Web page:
The Collaborative Law Model

Collaborative Law is a relatively new tool for lawyers to help their clients create resolutions to difficult situations out of court. A collaborative law agreement starts with the premise that the parties will not participate in a lawsuit.

Under the collaborative law concept, each party retains their own lawyer, but, unlike in traditional divorce matters, the lawyers and parties openly share information and resources in order to map out a process that works for everyone. Collaborative law is sometimes referred to as a multi-disciplinary approach, in the respect that the parties my require certain unique outside assistance not generally considered by the court. These may or may not include counselors and coaches brought in to help the parties overcome a particular issue, or develop skills to creatively approach problems that will arise in the future.

The collaborative model requires the parties to share resources of experts, like accountants, in order to devise future financial plans and create avenues for cooperation for future events, children and the things life brings about. The collaborative divorce model is predicated upon the idea that families should remain families, even if they are not married to one another.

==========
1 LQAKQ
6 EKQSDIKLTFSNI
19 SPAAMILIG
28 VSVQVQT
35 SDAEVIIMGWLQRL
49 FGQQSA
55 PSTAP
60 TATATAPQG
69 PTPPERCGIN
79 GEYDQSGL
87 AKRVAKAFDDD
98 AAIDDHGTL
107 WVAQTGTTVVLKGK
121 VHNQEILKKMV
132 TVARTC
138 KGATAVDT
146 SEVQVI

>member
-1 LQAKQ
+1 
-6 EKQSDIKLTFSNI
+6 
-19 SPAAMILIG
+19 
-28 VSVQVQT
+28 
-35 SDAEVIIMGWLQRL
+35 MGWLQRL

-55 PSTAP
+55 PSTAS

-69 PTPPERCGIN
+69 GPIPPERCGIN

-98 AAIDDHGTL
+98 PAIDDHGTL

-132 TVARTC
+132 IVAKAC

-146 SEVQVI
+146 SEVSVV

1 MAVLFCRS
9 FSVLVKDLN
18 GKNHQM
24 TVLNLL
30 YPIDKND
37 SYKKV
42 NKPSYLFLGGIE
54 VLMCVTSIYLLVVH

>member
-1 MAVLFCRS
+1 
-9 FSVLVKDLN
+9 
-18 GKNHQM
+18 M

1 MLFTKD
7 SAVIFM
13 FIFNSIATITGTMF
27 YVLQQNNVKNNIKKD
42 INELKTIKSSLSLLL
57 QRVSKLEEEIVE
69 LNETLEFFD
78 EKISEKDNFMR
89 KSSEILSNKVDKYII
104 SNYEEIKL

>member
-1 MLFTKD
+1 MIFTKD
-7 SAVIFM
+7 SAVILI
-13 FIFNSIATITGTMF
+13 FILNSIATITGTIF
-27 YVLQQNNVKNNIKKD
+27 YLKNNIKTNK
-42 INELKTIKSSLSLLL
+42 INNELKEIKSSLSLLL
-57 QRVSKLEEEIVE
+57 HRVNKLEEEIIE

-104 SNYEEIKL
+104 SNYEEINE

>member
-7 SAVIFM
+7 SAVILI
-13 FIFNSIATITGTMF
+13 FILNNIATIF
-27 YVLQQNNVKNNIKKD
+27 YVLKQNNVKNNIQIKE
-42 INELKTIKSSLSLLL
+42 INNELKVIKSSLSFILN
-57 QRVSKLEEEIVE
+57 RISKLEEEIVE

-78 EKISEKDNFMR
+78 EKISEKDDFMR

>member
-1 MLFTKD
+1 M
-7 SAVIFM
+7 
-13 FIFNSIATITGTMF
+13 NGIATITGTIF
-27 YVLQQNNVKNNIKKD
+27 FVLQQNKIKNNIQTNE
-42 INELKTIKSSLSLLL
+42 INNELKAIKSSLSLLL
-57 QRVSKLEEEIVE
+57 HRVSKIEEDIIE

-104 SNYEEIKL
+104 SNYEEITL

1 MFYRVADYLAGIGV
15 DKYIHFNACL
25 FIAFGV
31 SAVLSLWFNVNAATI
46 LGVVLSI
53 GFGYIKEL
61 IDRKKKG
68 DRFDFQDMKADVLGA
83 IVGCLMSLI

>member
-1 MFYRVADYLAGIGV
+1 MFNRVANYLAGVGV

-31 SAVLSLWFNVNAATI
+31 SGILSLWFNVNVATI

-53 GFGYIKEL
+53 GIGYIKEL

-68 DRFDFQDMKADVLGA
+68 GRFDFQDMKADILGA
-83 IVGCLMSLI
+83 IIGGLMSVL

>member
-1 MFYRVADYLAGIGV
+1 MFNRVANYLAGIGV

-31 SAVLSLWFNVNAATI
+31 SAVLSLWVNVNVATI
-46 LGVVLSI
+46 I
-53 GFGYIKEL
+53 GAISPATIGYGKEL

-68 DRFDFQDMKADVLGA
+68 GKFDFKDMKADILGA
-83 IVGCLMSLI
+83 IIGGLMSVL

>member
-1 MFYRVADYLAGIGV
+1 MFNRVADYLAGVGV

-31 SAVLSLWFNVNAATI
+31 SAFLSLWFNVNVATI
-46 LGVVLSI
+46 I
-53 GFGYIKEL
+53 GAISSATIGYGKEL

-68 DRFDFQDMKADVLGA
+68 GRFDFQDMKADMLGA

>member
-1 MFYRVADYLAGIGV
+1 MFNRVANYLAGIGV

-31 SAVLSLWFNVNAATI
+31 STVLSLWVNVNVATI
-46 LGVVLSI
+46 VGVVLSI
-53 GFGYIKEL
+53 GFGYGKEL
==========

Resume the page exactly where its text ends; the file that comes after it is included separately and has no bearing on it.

Collaborative law is a limited representation model. In the event the parties are unable to come to agreement, they must seek new counsel and start the process over with a court case. Because of this limited representation, collaborative law is not always the best choice for every client.

Ask Jack Poisson about collaborative law in North Carolina and together you can decide if it is the best choice for you. If not, Jack is first and foremost a trial attorney, and can help you evaluate and manage any issues you may have with regard to divorce and your family’s future.

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Jack Poisson, Esq.
PO Box 2955
Asheville, NC 28802

828 275-7577 Phone
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